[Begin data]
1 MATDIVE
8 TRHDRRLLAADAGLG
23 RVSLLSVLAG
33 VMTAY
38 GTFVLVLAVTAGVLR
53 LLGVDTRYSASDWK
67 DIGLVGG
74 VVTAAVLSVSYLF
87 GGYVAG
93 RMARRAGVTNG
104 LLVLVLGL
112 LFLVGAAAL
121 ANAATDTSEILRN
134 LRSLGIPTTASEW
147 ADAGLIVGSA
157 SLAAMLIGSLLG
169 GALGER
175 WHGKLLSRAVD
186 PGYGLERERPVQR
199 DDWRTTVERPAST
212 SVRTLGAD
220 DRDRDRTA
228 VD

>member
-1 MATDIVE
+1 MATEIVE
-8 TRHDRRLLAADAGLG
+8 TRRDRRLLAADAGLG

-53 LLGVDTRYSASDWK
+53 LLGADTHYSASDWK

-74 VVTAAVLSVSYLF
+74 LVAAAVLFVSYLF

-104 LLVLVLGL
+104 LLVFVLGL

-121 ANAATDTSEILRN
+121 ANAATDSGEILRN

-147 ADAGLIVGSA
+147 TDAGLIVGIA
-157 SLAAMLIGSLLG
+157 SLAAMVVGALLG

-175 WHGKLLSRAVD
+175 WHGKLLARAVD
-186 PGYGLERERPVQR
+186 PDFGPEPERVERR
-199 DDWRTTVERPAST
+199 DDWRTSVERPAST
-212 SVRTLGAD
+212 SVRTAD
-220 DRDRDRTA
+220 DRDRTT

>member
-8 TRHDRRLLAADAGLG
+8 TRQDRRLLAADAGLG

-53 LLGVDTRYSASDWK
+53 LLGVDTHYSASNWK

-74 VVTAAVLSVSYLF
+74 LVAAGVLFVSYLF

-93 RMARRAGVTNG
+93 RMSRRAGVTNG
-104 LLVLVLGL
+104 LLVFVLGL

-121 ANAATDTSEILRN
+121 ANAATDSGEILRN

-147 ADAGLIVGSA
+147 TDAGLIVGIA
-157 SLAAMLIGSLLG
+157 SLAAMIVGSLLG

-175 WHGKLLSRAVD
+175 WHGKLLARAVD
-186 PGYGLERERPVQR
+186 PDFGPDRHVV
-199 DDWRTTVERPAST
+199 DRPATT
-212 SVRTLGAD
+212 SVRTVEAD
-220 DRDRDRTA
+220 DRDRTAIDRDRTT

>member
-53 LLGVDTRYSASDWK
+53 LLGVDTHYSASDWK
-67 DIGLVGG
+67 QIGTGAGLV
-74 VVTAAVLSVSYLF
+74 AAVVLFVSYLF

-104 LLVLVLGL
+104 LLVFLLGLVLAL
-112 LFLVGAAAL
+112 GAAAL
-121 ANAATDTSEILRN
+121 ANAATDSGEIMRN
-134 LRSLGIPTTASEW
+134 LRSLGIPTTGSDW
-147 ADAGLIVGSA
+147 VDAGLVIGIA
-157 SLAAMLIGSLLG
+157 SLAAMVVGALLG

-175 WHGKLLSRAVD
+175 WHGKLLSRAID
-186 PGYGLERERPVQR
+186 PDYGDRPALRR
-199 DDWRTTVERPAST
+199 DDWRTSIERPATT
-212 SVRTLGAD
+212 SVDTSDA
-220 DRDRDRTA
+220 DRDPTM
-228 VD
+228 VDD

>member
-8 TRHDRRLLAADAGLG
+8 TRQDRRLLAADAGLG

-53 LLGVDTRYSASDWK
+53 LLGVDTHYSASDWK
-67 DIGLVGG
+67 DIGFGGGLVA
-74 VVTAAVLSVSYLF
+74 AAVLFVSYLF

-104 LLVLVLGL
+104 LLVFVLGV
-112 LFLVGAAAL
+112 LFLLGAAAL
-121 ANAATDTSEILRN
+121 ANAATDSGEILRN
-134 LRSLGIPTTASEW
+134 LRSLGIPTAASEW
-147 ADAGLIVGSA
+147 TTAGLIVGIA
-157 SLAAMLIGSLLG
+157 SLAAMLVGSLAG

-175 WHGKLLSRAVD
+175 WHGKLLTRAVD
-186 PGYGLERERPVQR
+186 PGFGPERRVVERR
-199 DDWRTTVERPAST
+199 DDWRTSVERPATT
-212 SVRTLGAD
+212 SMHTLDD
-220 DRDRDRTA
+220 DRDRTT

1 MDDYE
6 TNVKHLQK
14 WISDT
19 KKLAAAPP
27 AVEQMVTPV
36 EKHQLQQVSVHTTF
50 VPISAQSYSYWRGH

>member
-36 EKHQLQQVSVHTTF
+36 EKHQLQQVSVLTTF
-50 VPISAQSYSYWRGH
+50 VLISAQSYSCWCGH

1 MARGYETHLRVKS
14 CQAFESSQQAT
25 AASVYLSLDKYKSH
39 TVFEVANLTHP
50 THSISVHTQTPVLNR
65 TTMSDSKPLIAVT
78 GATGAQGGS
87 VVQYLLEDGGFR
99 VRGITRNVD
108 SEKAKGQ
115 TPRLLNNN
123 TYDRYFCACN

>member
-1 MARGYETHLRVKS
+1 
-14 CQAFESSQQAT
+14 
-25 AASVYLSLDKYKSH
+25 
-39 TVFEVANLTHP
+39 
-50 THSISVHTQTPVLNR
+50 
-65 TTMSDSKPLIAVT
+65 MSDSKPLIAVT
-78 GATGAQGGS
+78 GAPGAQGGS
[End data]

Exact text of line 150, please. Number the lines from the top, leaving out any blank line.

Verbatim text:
-50 VPISAQSYSYWRGH